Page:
We move onto Tuesday! Feel’s like a perfect day to be happy and take over the world! Psychologists have discovered that the happier we are, the more creative, thoughtful, and open to new ideas that we become. In a lot of these studies the scientist will do something, which will bring the individual to a state of happiness, and then have the participants take a test, draw a picture, solve a problem, etc. The scientists will then take the same individual and bring them to a state of negativity and ask them to do the same things. The results, turn out completely different. Happiness brings production.
Happiness gives us a real chemical edge over the competition. How? Positive emotions flood our brains with dopamine and serotonin, chemicals that not only make us feel good, but dial up the learning centers of our brains to higher levels.
While at higher levels of these chemicals, we can think faster, more creatively, solve problems quicker, stay calmer, and progress better. We can literally see more of what is going on around us when we are happier. A study at the University of Toronto actually showed that our mood can change our visual cortex, which is the part of the brain that is responsible for site and processing things.
Think of the edge that happiness gives you in the workplace and in life in general. “After all, who wouldn’t want to see out of box solutions, spot opportunities, and better see how to build on the ideas of others.” The Happiness Advantage is why cutting-edge companies have foosball tables in the lounge, why Yahoo has a massage parlor, why google employees are encouraged to bring their dogs to work, why DishOne has a cereal bar and serves unlimited drinks. Our CMO, Nate McConkie is the master of bringing ideas and a culture that create happiness.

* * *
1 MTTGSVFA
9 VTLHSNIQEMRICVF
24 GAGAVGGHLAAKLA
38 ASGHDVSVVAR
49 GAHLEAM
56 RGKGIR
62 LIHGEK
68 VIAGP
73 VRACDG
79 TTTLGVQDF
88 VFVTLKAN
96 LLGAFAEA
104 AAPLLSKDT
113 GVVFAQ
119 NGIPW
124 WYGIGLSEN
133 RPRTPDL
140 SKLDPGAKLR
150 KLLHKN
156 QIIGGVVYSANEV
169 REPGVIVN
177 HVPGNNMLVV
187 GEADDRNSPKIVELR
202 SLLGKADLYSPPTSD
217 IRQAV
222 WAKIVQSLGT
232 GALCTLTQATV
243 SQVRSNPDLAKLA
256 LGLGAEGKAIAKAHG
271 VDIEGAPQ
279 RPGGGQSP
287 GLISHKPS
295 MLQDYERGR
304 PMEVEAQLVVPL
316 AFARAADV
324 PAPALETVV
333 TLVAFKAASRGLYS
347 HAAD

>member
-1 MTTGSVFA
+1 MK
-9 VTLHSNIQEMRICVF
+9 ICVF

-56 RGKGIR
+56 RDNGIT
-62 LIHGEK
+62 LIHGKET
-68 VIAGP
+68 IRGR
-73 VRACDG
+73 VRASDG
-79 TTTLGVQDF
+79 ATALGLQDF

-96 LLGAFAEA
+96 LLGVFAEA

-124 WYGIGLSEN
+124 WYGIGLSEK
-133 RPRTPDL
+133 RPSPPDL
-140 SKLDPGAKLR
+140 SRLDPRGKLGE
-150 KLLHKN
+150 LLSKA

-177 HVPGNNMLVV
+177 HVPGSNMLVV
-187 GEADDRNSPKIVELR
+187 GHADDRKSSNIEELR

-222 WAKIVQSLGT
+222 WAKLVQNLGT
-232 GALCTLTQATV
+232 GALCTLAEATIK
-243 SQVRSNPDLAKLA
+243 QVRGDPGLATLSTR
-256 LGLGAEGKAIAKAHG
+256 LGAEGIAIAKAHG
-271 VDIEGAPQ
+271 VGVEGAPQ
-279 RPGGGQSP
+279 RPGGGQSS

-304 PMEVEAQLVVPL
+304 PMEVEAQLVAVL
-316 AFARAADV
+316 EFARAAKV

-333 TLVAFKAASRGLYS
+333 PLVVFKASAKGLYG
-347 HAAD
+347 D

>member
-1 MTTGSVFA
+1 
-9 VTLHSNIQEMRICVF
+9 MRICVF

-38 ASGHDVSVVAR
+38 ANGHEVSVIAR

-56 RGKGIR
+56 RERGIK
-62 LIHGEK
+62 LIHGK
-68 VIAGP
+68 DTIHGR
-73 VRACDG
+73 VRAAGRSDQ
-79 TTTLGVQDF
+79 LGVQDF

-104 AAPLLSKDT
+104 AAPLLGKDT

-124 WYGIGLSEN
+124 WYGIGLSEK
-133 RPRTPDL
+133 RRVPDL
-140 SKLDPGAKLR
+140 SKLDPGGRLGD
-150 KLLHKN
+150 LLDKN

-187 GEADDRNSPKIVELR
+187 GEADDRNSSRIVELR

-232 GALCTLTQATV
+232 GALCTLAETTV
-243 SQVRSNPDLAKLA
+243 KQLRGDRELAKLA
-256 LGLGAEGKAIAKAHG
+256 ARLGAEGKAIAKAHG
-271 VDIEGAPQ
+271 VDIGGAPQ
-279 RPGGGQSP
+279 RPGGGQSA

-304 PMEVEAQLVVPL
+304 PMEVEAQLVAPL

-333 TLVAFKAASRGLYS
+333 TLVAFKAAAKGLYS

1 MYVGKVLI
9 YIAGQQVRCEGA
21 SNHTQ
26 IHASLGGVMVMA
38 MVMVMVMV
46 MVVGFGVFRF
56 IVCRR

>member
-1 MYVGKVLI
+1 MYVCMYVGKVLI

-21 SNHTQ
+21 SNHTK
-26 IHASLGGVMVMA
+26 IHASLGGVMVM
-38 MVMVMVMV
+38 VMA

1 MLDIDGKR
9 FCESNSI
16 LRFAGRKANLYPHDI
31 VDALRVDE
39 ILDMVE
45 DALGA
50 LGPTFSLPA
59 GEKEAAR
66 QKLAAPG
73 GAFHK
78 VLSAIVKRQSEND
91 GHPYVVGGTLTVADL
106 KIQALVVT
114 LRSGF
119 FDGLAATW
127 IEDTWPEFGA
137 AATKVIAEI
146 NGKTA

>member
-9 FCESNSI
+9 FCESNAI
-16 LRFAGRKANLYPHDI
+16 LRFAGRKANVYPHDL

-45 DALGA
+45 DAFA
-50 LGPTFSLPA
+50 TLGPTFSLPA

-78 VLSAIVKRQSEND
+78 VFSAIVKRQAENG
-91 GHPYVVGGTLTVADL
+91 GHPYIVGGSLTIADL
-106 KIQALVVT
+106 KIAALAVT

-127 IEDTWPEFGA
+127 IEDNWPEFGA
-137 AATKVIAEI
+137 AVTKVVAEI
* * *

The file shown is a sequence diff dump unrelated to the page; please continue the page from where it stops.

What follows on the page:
When happiness is present in the building, production will follow!!
Unlimited Lucky Charms and Coco Puffs, Cram
Here is the first response since I issued the challenge. Thanks to Nick Stephenson for sharing:
“I’m reading this book for my power hour as well and it has already made a huge impact in mine and my families life. One of the things we have been trying to apply is having everyone share 3 things they are grateful for from that day. General answers like “I’m grateful for my family” and “I’m grateful for my house” are not allowed unless there is something specific tied to why they are especially grateful today for that. It always has to be something that they took the time to notice that day. This has been awesome for Brooke and I but even cooler to see the change it makes in our kids. They are nicer to each other and not as snippy with Brooke and I. I really do believe that ingraining this principle of looking for things to be grateful for will help me and my wife but more importantly my kids to become the best versions of themselves.”